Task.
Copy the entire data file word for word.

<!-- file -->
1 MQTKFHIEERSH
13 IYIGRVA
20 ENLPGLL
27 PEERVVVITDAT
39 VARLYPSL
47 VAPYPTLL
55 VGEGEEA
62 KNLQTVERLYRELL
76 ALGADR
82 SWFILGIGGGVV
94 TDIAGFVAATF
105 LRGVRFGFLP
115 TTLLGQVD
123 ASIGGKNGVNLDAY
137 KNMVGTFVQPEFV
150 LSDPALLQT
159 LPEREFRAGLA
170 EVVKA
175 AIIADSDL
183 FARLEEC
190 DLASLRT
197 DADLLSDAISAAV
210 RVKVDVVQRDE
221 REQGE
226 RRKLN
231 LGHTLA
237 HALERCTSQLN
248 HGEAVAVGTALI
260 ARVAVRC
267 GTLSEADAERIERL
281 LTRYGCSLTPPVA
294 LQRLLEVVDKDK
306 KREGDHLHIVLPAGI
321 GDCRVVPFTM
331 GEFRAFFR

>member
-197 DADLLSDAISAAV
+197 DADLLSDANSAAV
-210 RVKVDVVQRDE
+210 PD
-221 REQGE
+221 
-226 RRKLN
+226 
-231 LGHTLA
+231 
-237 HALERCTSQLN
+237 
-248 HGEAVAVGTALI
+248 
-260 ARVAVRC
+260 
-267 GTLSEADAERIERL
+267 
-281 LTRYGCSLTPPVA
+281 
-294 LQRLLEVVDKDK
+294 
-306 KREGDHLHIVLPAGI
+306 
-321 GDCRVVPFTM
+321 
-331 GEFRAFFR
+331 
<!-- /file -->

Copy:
1 MQTKFHIEERSH
13 IYIGRVA
20 ENLPGLL
27 PEERVVVITDAT
39 VARLYPSL
47 VAPYPTLL
55 VGEGEEA
62 KNLQTVERLYRELL
76 ALGADR
82 SWFILGIGGGVV
94 TDIAGFVAATF
105 LRGVRFGFLP
115 TTLLGQVD
123 ASIGGKNGVNLDAY
137 KNMVGTFVQPEFV
150 LSDPALLQT
159 LPEREFRAGLA
170 EVVKA
175 AIIADSDL
183 FARLEEC
190 DLASLRT
197 DADLLSDAISAAV
210 RVKVDVVQRDE
221 REQGE
226 RRKLN
231 LGHTLA
237 HALERCTSQLN
248 HGEAVAVGTALI
260 ARVAVRC
267 GTLSEADAERIERL
281 LTRYGCSLTPPVA
294 LQRLLEVVDKDK
306 KREGDHLHIVLPAGI
321 GDCRVVPFTM
331 GEFRAFFR

>member
-197 DADLLSDAISAAV
+197 DADLLSDANSAAV
-210 RVKVDVVQRDE
+210 PD
-221 REQGE
+221 
-226 RRKLN
+226 
-231 LGHTLA
+231 
-237 HALERCTSQLN
+237 
-248 HGEAVAVGTALI
+248 
-260 ARVAVRC
+260 
-267 GTLSEADAERIERL
+267 
-281 LTRYGCSLTPPVA
+281 
-294 LQRLLEVVDKDK
+294 
-306 KREGDHLHIVLPAGI
+306 
-321 GDCRVVPFTM
+321 
-331 GEFRAFFR
+331 